Yes it has been excruciatingly slow.
this turned out much more blue than originally rendered.
I still maintain that this should be in Vegas as a casino. Not much of fan, though a small cluster here would be nice.
Lol Vegas casino. Could totally see that.
This is off topic–but who decided to paint the FDR Drive periwinkle blue?
“At night, the park takes on a softer vibe. “Almost Purple” paint, chosen by SHoP, covers the part of the FDR facing the water.”
SHoP has designed just about all of the Seaport projects to date for HHC. Wouldn’t be surprised if they’re making conceptual designs for the lot at 250 Water Street. Would really like to get some inside information on HHC’s plans and their strategy for dealing with the City and the small but vocal gaggle of naysayers.
It’s like Las Vegas and Shenzhen had a baby and left it on our doorstep.
Not nearly a good enough design to stand alone. If you’re going to be the only skyscraper around, you better be spectacular.
Imagine if 9 Dekalb stood here instead of this mediocrity?
Why would they care if they’re the first to come of many and can scoop up the market early?
They obviously don’t. I just wish they did.
Well speaking of 9 Dekalb… at least we can take solace that BK’s first supertall is in the hands of JDS.
I’d like to nominate One Manhattan Square for consideration for this year’s “Eternal Hoist” award. What is the “Eternal Hoist” award you say? This award celebrates buildings who have structurally topped out, but have their construction elevator affixed to the building for at least 6 months after the fact. This year we have several strong contenders including 220 Central Park South, 111 Murray and 19 Dutch Street.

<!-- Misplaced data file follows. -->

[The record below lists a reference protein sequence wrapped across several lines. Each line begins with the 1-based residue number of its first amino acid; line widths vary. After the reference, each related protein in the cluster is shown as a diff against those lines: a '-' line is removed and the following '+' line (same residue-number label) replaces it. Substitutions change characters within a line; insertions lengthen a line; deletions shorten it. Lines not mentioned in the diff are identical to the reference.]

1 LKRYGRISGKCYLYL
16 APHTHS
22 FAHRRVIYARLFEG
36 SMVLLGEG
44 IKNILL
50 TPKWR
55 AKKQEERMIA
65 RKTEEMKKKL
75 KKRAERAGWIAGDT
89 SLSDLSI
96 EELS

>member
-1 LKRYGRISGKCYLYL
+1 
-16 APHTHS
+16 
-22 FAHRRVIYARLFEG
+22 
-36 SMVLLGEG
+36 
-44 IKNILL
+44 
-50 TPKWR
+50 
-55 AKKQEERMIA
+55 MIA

One Manhattan Square topped out the last week of September, 2017. Here’s to another 380 days with the hoist hanging around.
Also a shoutout to 260 Lenox Ave for taking down their sidewalk shed after 14 years: https://ny.curbed.com/2018/10/17/17990624/nyc-old-sidewalk-shed-removed-harlem This was a past winner of the “Eternal Shed” award in 2016. Note the article references 115th & Lenox, home to a sidewalk shed that was erected in 1990 and is STILL going strong. It’s up for a lifetime achievement award this year!
Congrats to all!
I’d argue that 220 CPS is in first place for that award but yea this one is taking it’s sweet time as well
Fourteen years. This city’s government is a bad joke, and this local law has destroyed the aesthetics of the city, ruined business for many, and ironically endangered people by the persistent and indefinite presence of so many sheds.
I’ve never seen anything like it. London is thousands of years old but somehow their facades don’t have to be wrapped in sheds for years on end, as the landlord just refuses to take any correctable action.
The Crains article referenced in the link is excellent as well as infuriating. The reality is that the shed industry has became enormously profitable and therefore there’s no incentive for common sense adjustments to the law.
In the meantime, if you took every shed in NYC and placed them end-to-end on I-95, they would reach from Manhattan to Fredericksburg, Virginia, a two hours drive south of D.C.
But of course, my favorite is the fact that “even the DOB headquarters at 280 Broadway in Manhattan has had a sidewalk shed around it since 2008.
What a missed opportunity…